A subscriber who wishes to remain anonymous writes, “I have often been dissatisfied with the juror of shows. I am bringing the idea of doing one show a year that would be peer reviewed to my local artist’s association. My thought is that all will know that we value every member artist’s opinion and seek it from them. I think it could strengthen relationships among members. If you have any time to give this some thought I would appreciate your input.”
There isn’t an artist alive or dead who hasn’t tasted disappointment at the hands of someone else’s negative evaluation. A special kind of risk is involved in making things, and this is what separates artists from other people. It’s fair consolation — I swear this on a formidable stack of my own rejections.
For many, artists’ groups can be a source of mentoring and camaraderie, even when the groups themselves come with their own rejection. Groups strive to find systems for fairly judging work for the purpose of raising quality and attracting fresh members, prestige and revenue, often enlisting jurors of advanced professional standing to help out. For artists is the promise of glory on acceptance or, at worst, the need to understand that lessons can be learned from someone ahead of us. The problem is that we’re not often told why we’ve been rejected, and so these lessons go unlearned.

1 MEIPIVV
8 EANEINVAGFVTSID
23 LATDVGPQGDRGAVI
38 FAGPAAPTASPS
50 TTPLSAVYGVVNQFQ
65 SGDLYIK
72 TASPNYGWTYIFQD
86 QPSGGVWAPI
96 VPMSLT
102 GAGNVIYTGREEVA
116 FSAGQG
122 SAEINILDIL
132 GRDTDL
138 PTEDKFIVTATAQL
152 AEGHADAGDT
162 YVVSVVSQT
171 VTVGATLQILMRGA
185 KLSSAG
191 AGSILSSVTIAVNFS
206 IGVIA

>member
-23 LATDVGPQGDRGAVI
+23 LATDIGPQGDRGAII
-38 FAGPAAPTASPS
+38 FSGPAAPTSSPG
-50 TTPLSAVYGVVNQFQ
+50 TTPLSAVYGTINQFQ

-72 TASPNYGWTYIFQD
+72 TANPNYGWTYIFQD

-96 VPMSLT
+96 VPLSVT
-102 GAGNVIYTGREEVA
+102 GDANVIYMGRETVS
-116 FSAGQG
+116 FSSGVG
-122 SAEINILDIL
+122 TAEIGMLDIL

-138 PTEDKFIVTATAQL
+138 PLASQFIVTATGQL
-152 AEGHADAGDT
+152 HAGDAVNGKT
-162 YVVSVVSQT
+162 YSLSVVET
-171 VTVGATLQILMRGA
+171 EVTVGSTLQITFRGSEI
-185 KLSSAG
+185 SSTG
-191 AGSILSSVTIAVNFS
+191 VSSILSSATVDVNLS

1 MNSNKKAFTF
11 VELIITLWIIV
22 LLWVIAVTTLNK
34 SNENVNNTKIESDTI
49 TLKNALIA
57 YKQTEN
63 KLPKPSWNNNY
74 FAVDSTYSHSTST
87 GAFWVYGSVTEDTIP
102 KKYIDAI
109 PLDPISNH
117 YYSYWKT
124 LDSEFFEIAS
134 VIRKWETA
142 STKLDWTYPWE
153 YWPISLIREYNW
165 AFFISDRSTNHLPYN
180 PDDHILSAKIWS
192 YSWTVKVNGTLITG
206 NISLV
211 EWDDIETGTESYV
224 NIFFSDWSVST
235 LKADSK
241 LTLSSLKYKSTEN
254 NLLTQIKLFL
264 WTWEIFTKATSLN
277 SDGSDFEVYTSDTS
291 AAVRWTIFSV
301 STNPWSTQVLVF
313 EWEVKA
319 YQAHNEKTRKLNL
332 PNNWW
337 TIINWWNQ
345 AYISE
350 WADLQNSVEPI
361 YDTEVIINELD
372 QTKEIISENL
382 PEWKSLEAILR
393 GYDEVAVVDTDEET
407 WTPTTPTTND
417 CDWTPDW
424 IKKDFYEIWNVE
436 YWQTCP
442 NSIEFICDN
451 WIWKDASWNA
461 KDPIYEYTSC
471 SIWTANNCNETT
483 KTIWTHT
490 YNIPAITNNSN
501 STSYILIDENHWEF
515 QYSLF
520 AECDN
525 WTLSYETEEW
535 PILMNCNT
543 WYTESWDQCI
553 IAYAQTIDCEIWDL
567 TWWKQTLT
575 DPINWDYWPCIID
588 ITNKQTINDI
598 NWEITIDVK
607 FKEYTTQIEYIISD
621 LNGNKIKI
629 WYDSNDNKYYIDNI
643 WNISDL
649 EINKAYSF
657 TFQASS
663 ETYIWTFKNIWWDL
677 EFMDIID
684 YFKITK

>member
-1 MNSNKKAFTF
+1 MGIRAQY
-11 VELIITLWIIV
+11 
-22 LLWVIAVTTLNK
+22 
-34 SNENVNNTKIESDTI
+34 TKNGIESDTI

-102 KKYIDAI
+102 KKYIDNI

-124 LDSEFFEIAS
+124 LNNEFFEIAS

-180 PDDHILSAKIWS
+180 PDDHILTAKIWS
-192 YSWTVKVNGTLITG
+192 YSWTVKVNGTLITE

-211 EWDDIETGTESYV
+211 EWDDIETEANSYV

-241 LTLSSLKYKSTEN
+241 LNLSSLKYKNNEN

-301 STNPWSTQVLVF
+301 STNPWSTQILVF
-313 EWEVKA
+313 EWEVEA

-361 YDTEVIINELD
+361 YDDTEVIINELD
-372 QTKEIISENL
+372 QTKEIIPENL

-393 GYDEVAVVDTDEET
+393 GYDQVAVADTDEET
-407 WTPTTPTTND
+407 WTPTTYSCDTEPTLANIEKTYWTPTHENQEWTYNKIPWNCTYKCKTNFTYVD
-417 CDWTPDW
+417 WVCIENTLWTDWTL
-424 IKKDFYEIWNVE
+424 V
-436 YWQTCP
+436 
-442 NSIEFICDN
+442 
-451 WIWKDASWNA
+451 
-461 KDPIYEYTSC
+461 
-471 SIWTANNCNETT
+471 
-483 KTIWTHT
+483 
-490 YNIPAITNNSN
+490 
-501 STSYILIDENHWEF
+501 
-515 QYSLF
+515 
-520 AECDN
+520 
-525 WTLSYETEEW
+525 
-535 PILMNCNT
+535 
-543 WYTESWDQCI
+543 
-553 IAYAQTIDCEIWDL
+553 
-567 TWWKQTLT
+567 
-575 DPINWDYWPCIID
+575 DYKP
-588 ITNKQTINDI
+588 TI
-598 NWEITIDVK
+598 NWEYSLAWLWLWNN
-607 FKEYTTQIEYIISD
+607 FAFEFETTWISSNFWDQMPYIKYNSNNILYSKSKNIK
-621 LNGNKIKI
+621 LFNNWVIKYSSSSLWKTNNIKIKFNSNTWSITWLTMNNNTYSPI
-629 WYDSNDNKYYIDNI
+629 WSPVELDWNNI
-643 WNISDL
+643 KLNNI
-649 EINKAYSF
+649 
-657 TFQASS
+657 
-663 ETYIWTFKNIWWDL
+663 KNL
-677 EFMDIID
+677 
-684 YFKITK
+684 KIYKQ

Peer Review is the evaluation of work by people of similar competence. The goal is the same: raise standards, performance and credibility. “The mistake, of course, is to have thought that peer review was any more than just a crude means of discovering the acceptability — not the validity — of a new finding,” writes Editor-in-Chief Richard Horton of the British medical journal “The Lancet.” Peer review — a cornerstone of the scientific method — struggles with bias, plagiarism, specialty, fragmentation, politics, ego, bungled methodology and style. Just your average night at the local arts council.
PS: “Not in the shouts and plaudits of the throng, but in ourselves, are triumph and defeat.” (Henry Wadsworth Longfellow)
“Maintaining self-esteem ought to be your private passion. Protect that fuzzy thing that keeps an artist flying by day and sleeping at night.” (Robert Genn)
Esoterica: In our natural desire for feedback, what do we really seek, and why? A pure crit’s aim is improvement. When we sell, it’s called, “green feedback” — just another kind of feedback, but it counts. Artists who use grants, or put themselves before museum curators play within a closed loop. And a gentle lover might merely say, “This one’s your best yet, Baby.” As for juried shows, Dad once told me, “Jurors, themselves victims of fashion and the times, often pass shaky judgments.” In Paul Arden’s perfect little book on advertising, It’s Not How Good You Are, It’s How Good You Want To Be , he clarifies early on that a prize-giver is nothing more than a fashion-follower. A peer group of fellow travellers may be easier to stomach, and perhaps the praise is a little sweeter, but a courageous jury of one in a studio of one, bolstered only by the clapping of a nearby tail, is best. This is the most productive feedback loop of all.
Featured Workshop: Barry Coombs